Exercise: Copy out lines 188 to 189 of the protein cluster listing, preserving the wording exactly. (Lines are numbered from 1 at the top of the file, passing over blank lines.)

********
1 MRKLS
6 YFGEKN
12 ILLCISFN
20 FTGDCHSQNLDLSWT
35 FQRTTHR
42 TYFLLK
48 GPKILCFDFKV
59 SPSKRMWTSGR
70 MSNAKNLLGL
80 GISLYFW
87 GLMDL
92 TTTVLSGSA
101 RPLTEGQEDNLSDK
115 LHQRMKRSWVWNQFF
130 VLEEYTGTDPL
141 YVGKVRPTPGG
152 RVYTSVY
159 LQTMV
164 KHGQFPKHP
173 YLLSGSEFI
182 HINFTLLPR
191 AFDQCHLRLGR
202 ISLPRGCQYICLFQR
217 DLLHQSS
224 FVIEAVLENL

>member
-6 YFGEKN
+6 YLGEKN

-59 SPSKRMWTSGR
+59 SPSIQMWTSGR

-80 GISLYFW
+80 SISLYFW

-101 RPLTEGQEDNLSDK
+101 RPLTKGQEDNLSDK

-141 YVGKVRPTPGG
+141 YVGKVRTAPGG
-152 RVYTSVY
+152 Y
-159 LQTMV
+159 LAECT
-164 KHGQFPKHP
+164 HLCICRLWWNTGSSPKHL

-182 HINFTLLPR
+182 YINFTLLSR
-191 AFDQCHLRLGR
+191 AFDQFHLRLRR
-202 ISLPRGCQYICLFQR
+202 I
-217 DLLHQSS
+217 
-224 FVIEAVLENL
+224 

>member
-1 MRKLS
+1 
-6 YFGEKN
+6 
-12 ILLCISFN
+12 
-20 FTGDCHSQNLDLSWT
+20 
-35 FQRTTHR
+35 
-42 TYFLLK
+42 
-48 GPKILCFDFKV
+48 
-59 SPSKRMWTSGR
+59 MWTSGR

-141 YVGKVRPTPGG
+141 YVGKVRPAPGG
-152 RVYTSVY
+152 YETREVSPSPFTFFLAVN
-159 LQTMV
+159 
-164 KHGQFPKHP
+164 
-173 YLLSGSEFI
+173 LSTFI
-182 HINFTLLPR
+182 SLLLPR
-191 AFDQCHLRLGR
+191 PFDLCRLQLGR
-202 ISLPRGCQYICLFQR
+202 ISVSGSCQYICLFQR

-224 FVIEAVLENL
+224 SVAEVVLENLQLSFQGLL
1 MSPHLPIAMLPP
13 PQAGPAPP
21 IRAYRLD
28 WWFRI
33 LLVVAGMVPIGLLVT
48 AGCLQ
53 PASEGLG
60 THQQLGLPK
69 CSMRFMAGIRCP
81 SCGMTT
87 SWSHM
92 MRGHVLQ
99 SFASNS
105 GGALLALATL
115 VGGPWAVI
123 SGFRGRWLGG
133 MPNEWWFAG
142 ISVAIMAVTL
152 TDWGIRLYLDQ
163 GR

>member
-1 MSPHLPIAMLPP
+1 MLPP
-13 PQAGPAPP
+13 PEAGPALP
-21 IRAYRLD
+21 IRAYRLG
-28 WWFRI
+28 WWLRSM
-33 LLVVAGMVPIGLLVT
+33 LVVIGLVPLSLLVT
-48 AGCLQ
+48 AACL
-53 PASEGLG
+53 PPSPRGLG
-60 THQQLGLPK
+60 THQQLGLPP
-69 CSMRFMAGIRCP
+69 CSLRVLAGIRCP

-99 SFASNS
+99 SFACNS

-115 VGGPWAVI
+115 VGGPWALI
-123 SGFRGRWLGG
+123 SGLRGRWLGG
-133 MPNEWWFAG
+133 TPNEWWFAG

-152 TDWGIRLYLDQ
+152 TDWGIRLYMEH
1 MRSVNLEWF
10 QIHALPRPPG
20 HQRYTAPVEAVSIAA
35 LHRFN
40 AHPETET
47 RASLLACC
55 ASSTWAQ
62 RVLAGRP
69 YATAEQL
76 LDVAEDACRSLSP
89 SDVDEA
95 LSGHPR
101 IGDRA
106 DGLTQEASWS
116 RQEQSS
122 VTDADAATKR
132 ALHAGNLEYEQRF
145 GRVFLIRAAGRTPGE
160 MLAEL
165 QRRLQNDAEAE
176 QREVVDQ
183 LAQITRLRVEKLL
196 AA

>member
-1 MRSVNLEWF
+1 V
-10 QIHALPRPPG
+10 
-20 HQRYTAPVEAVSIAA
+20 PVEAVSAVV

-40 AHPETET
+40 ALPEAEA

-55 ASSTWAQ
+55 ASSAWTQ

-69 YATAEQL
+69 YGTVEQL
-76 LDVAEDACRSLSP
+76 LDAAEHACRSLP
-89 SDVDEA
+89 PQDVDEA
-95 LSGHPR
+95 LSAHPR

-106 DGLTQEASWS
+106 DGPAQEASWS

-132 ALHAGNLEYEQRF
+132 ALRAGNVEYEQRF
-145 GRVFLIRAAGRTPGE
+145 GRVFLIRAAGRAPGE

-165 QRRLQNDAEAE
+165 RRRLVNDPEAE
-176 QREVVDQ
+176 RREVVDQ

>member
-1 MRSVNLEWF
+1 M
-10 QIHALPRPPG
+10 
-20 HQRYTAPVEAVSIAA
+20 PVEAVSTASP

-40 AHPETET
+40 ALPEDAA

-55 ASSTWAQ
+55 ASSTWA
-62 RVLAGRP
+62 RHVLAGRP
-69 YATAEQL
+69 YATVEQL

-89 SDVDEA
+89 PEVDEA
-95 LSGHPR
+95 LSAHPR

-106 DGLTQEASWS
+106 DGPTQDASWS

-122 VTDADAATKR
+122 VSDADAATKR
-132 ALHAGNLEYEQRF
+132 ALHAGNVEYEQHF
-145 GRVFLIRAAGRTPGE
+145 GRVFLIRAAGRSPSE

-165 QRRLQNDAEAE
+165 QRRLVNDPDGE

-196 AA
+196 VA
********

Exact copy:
+176 RREVVDQ

>member